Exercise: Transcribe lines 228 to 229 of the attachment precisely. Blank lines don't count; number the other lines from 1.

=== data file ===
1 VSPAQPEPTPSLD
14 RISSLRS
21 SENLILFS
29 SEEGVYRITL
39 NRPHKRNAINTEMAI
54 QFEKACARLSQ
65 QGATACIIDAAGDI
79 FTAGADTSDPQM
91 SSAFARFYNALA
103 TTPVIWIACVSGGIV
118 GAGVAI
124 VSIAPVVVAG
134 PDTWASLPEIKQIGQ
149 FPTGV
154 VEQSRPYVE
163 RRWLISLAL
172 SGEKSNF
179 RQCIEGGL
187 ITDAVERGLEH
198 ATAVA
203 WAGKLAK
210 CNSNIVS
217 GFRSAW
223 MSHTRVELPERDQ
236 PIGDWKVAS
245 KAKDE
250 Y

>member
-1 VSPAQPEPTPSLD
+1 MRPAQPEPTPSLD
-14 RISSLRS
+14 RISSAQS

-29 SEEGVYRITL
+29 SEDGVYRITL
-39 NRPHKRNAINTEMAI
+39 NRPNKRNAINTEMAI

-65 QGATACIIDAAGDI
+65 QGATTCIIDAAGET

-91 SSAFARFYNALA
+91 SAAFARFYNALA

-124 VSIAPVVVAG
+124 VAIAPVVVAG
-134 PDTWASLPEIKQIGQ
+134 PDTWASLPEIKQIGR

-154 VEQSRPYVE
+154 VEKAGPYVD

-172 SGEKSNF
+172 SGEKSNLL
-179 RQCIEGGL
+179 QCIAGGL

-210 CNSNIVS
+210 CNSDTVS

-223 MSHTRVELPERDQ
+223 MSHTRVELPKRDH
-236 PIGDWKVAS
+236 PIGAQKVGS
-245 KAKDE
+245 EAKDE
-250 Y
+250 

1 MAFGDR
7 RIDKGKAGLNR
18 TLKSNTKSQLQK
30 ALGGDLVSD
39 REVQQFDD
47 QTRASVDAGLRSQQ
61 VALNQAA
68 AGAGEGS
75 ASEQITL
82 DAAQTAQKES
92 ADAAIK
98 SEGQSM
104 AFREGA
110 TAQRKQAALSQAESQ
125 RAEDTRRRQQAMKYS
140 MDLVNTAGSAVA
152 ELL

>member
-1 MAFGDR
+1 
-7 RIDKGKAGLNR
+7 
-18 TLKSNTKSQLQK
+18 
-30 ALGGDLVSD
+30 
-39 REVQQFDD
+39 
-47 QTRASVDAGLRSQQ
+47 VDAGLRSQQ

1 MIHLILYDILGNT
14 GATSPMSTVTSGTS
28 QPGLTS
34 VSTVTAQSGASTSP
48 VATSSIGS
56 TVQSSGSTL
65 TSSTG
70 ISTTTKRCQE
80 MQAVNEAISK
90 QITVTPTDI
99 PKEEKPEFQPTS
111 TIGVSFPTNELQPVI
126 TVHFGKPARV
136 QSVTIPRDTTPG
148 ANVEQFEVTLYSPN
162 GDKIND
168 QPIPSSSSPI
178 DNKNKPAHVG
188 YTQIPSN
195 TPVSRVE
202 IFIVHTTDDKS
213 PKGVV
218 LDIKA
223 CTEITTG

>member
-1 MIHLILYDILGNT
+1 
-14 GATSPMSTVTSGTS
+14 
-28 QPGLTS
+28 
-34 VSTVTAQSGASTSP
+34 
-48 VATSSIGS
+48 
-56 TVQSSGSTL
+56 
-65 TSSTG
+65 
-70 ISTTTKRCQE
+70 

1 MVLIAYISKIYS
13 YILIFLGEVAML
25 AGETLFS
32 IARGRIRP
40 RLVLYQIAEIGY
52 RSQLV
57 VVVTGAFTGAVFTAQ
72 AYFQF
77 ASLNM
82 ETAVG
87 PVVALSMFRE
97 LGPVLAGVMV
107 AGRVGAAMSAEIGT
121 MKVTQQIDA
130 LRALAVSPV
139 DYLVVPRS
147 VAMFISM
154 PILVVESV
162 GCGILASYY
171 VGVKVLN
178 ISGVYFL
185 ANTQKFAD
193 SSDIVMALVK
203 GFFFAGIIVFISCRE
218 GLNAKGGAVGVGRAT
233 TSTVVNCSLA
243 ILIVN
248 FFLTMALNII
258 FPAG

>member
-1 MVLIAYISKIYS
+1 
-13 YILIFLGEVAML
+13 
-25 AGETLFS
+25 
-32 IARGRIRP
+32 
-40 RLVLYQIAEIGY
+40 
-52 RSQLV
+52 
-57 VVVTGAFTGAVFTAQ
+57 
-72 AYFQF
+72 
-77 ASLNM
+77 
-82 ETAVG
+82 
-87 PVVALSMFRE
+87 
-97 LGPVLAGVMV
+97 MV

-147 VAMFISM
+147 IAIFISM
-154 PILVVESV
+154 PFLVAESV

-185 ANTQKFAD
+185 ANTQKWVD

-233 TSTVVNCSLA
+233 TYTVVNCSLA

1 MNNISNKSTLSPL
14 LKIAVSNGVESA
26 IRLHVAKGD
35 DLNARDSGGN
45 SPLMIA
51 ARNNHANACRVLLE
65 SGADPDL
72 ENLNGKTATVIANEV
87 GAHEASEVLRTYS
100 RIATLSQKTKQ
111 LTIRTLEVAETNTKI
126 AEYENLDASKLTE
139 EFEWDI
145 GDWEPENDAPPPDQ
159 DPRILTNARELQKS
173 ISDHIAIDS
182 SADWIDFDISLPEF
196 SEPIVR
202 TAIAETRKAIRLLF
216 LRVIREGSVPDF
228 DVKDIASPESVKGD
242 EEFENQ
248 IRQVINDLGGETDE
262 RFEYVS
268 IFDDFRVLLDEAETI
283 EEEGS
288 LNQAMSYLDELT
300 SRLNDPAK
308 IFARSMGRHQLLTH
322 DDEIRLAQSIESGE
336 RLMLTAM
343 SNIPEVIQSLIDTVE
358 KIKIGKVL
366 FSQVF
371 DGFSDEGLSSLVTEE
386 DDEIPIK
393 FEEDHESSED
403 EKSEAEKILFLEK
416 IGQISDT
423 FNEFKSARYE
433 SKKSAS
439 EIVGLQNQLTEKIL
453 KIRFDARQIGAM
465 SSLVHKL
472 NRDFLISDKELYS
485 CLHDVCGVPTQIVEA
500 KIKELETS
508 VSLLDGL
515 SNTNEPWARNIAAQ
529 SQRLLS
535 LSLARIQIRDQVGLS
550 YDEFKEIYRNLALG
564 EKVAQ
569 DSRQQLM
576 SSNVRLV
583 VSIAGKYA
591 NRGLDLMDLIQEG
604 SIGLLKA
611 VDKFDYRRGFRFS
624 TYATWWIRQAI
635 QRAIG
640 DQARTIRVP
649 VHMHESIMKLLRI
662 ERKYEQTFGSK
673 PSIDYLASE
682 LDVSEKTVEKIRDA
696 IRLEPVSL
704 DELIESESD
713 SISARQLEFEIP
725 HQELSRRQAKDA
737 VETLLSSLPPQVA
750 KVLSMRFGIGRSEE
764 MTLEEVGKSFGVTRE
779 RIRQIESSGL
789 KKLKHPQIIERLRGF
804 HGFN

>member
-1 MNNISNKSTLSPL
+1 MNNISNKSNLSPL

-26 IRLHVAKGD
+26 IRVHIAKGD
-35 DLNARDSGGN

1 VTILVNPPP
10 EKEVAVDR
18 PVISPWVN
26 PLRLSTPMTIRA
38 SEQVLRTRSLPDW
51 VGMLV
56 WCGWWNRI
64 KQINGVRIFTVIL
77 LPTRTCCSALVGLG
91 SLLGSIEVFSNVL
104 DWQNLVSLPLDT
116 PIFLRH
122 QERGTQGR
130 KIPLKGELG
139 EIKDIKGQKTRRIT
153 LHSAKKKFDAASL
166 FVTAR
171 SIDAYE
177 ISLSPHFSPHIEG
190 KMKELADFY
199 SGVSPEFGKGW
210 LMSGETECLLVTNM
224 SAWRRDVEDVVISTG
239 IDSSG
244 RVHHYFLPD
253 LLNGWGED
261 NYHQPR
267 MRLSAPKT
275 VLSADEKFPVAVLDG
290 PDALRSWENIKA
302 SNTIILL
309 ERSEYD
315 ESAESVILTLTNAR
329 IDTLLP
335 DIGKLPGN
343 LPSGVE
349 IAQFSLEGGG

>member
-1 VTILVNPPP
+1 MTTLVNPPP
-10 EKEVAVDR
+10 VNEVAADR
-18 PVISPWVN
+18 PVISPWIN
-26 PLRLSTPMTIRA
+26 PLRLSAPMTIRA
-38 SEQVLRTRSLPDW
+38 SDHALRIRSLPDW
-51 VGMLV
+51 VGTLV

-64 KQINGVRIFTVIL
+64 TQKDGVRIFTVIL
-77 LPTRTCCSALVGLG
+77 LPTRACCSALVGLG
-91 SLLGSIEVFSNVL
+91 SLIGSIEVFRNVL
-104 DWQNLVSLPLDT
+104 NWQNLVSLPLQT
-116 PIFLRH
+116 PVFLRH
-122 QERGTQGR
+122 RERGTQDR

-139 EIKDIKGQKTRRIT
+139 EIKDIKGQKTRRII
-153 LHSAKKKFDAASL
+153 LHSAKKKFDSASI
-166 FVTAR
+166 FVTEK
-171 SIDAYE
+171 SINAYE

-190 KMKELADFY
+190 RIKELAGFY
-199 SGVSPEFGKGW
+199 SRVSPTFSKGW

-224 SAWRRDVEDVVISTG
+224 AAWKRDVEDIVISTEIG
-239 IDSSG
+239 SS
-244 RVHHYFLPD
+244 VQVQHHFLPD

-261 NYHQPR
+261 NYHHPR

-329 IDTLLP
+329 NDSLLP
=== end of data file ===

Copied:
371 DGFSDEGLSSLVTEE
386 DDEIPIK